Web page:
Rulers, Townsmen and Bazaars: North Indian Society in the Age of British Expansion, 1770-1870

Front Cover
CUP Archive, May 19, 1988 - History - 504 pages
1 Review
Widely acclaimed when it first appeared in hard covers, Dr Bayly's authoritative study traces the evolution of North Indian towns and merchant communities from the decline of Mughal dominion to the consolidation of mature Victorian empire following the 'mutiny' of 1857. The first section of the book looks at the response of the inhabitants of the Ganges Valley to the 'Time of Troubles' in the eighteenth century. The second section shows how the incoming British, were themselves constrained to build their new empire on this resilient network of towns, rural bazaars and merchant communities; and how in turn colonial trade and administration were moulded by indigenous forms of commerce and politics. The third section focuses on the social history of the towns under early colonial rule and includes an analysis of the culture and business methods of the Indian merchant family. It is based in part on the private records and histories of the business people themselves.

What people are saying - Write a review

LibraryThing Review

User Review  - RajivC - LibraryThing

Most historical texts focus on rulers, great battles that changed the course of history, religious strife and palace intrigue. Dates abound and you learn about the famous men and women about whom we ... Read full review


India about 1785
War and society in eighteenthcentury India
Agriculture ecology and politics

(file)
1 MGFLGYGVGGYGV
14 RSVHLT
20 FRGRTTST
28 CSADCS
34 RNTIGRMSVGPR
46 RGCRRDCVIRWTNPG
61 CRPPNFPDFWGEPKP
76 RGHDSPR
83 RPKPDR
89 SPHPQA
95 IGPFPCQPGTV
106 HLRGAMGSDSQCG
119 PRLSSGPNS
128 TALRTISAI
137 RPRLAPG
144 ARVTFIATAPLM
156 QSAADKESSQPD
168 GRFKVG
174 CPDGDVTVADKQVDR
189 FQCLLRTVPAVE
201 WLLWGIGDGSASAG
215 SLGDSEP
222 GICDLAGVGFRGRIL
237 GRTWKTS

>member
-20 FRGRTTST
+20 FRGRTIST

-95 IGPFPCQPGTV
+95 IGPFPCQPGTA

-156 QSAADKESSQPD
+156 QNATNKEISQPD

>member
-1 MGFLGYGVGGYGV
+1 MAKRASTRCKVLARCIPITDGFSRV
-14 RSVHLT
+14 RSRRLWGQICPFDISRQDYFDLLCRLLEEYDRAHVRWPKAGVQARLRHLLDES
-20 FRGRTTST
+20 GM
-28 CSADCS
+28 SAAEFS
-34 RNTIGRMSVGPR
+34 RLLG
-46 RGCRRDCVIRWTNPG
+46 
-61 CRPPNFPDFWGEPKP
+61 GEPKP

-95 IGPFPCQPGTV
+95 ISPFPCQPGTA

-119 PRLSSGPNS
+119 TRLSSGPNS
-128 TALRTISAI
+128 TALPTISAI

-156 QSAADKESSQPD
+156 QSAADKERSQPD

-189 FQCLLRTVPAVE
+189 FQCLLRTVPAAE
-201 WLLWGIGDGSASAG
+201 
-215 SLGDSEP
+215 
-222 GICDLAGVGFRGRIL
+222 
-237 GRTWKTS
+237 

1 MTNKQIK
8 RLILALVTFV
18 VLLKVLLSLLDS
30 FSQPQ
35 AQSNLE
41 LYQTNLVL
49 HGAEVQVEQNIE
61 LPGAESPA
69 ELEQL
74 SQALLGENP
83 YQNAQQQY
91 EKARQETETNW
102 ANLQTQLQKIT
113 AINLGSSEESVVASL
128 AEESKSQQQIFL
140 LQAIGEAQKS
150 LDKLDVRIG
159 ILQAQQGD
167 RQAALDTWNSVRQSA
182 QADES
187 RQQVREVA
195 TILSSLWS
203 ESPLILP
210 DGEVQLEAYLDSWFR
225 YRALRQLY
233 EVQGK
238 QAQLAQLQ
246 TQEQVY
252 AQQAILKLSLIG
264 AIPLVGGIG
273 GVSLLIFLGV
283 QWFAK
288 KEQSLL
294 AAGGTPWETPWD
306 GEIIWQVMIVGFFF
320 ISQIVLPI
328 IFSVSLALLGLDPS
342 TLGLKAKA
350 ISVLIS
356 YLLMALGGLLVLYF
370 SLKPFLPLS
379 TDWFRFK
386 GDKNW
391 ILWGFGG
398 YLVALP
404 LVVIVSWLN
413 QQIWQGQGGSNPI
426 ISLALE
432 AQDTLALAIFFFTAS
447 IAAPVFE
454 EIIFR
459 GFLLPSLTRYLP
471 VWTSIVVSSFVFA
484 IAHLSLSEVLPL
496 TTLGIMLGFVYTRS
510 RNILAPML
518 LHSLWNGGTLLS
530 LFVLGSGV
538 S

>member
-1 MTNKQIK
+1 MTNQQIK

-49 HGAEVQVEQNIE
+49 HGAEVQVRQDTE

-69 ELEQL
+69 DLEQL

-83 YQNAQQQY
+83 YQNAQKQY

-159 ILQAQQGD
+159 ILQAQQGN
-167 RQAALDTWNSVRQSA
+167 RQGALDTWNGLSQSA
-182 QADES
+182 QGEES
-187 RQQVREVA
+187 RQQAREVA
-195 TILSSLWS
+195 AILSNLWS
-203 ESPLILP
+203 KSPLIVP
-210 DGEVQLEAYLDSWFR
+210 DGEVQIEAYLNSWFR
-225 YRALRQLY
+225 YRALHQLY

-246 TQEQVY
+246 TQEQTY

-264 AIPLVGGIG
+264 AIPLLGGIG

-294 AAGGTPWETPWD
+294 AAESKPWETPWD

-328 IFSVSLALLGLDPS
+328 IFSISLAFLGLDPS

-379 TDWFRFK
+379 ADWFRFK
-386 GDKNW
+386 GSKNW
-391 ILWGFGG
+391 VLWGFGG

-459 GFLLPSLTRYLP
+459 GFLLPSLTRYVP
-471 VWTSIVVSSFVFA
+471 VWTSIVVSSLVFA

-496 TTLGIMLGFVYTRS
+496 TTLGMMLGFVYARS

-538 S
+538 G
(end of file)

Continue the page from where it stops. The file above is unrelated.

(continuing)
Stability and change in the cities 17701810
The growth ofpolitical stability in India 17801830
The indigenous origins of the colonial economy
The NorthWestern Provinces and Oudh about 1870
Conflict and change in the cities 180057
the qasbah
The merchant family
The merchant family as a business enterprise
Towns trade and society after the Great Rebellion
Bibliographic note

The crisis of the north Indian political economy 182545 23

Common terms and phrases

References to this book

All Book Search results »

About the author (1988)

Professor Sir Christopher Bayly, KB, LittD, FBA, is Professor of Imperial and Naval History at the University of Cambridge and a Fellow of St Catherine's College. He is currently Director of the Centre of South Asian Studies at Cambridge. He has published works on the history of the city of Allahabad in north India, Indian merchant communities, empire and information in India and the origin of nationality in South Asia. Professor Bayly was awarded the Wolfson Prize in History for 'lifetime achievement' in 2006 and the Royal Asiatic Society's medal in 2008. He is a Fellow of the Royal Society of Literature and of the Royal Historical Society. He became a trustee of the British Museum in 2008.

Bibliographic information